The best place to start when improving the performance of your WordPress site is to gather the evidence. Find out what your site does well and where it could benefit from a bit of optimisation.

There are a number of great, free tools out there which will scan your site, find elements that are slowing it down and make recommendations to improve things.

The first tool I would recommend is the Pingdom Website Speed Test. Just add our site’s url and it will break down which elements are slowing the site down most. It will provide a score, show your page size and load time.

The KeyCDN Website Speed Test is also useful. It will break down all the elements needed to load your site’s home page and how long they take to load.

I would recommend Google’s PageSpeed Insights as well, although it’s recommendations seem more aimed at developers and are therefore more technical. If you need help auditing your site or implementing the recommendations, do get in touch.

Optimise images

Once you’ve audited your site, I can predict that your biggest overhead is your images.

Those beautiful product shots, team photos or intricate backgrounds are likely to be placing the heaviest load on your WordPress site load time. You should try to keep your image sizes below 100k if you can. Large unoptimised images can run to several megabytes, which will have a big impact on your site loading time.

The best time to optimise your images is before you load them, using photo editing software like Affinity Photo, which is great value at £50.

If you already have lots of photos on your site, then you can use a WordPress plugin, such as, to compress the size of your images.

Faster WordPress hosting

I’ve mentioned the importance of good quality WordPress hosting in relation to site security. The same logic applies here. You get what you pay for in hosting and a quality host will have optimised their server setup to load your site quicker. WordPress hosts I can recommend include WP Engine, 34SP and SiteGround.

Remove unused plugins

Unused plugins could be slowing your site down by loading resources that you don’t need. Deactivate and remove them and you save yourself the headache of keeping them updated too.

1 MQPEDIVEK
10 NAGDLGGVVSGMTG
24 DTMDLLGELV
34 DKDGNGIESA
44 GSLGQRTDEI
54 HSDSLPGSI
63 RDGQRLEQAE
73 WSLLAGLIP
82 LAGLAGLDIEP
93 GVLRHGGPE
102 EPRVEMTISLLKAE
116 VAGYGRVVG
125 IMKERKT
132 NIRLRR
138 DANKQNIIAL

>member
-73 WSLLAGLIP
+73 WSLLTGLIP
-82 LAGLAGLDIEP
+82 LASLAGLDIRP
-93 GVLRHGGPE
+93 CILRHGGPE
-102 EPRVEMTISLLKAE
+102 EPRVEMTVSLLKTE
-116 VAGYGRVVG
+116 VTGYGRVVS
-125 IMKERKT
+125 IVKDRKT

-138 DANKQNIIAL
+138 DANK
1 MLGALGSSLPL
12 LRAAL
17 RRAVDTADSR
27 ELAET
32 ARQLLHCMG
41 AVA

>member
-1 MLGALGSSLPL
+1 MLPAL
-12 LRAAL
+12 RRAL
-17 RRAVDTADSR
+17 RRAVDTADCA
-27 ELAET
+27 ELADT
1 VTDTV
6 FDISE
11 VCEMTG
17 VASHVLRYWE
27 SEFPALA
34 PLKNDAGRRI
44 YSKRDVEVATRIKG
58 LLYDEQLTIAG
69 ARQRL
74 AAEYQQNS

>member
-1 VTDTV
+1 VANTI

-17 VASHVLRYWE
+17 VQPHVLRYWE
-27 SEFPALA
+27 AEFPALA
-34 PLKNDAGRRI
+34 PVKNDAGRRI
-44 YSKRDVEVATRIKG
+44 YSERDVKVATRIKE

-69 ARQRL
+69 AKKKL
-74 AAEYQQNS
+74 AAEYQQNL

Use a faster WordPress theme

Sometimes themes purchased from theme stores can be bloated and slow. This is because they are designed to cater for a wide range of requirements and could be offering lots of functionality you never use.

I build custom themes for clients that simply do what they need and not a lot of extra stuff that they don’t. They will be easy to use and quick to load. Contact me to discuss upgrading your WordPress theme.

Site cacheing

Cacheing speeds up your site by storing copies of your site pages for easy access and without requiring calls to the database. Learn more about cacheing on this nice site. Some WordPress hosting companies offer their own cacheing services. There are also a lot of WordPress cacheing plugins. WP Rocket and WP Super Cache are often recommended.

Perhaps you don’t need WordPress

WordPress is a fantastic tool. It offers so many options in terms of functionality and design. And it has an interface that many people are familiar with and find easy to use.

WordPress stores your posts, pages and products in a database, which allows for tremendous flexibility in how they are used. It’s perfect to people who regularly produce blogs or news stories, sell products or offer complex interaction with users.

However, if your website is primarily about presenting promotional information to your users then the constant calls to a separate database might not be necessary. And they might be slowing your site down.

Static sites, which serve information from files on the server, without recourse to a database, can be incredibly quick to load. I’ve used static site generators such as Jekyll to build attractive and blazing fast sites. And while Jekyll requires a bit of technical knowledge to set up, there are a number of add-ons which allow for easy updating of content by non-technical users. It’s always worth thinking about for your project.

I can help you

If you want help with optimising your site or any of the issue above then do get in touch. I offer a full web design and development service, including WordPress development, to organisations in Brighton and beyond. Email me or call me on 07810 828359.

Latest WordPress development project: German medical product site

One of the benefits of a being a freelance WordPress developer is the range of interesting projects I get to work on. So, although I’m Brighton based, which I love, I get to work for organisations from across the UK and beyond.

One of my recent projects was the build of German medical product site I built a custom WordPress theme, based on the stripped down Underscores theme and incorporating the powerful Bootstrap library of styling and user experience components.